There are three versions of this activity. The outcome for each activity is the same. All students are expected to create their own unique bug, illustrate their creation, label the parts of a bug, and answer questions based on their design. The vocabulary on each version differs.
Students that may struggle with this activity will be given a “Roll-a-Bug” sheet that uses numerals as opposed to number words. (Example: 4 circles instead of four circles). The graphic organizer for these students does not require them to add characteristics to the way that their bug lives but rather to answer questions based on their drawing. Questions will ask students to identify the amount of a characteristic. (Example: How many legs does your bug have?)
Students that perform on or near grade level must identify words such as ‘big’ and ‘small’ while advanced students must differentiate between the words ‘large, medium, and small’. Students that are given the “on grade level” graphic organizer are expected to identify what their bug eats, where it gets its food, how it travels. This requires them to think at a higher level about the bug they have drawn. If their bug has wings, it will fly from place to place. If it only has legs, it may hop or crawl.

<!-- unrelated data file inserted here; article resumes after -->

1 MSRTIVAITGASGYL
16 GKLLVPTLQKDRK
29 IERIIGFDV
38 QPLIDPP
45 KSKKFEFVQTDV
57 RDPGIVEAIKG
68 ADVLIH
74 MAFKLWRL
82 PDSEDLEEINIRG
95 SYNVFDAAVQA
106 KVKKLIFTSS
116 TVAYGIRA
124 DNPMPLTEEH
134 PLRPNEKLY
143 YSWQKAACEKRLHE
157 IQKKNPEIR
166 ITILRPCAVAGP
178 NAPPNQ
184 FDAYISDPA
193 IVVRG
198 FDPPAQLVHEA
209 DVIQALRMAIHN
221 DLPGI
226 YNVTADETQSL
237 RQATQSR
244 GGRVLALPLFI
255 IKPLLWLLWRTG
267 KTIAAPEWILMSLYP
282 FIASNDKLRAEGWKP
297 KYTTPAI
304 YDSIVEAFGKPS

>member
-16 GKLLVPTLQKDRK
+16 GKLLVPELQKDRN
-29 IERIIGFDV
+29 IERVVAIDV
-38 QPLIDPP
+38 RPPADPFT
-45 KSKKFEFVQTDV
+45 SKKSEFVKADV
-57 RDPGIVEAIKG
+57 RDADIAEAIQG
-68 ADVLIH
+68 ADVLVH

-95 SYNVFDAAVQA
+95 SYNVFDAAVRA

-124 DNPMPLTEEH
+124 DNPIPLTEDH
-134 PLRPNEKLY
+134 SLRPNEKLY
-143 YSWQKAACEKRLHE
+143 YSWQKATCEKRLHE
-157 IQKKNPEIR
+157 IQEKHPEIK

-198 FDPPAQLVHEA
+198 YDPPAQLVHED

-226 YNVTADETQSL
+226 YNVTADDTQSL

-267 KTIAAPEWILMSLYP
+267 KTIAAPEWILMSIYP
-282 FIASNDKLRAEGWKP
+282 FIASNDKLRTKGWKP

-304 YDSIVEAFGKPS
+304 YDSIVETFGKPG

The students that are more advanced will receive a “Roll-a-Bug” sheet that requires them to add a specific type of leg to their bug. (Example: ‘Two long legs’ instead of ‘two legs’). These students will also receive a differentiated graphic organizer. They will answer similar questions to students “on grade level” but with two critical thinking questions. One question requires them to determine if their bug will be harmful to humans and in what manner. Another question requires them to compare their fictional bug to a real bug (spider). Depending on the outcome of their rolls, their bug may be very similar to a spider or very different. These students are expected to use appropriate terms to explain their reasoning.
[all clipart from mycutegraphics.com]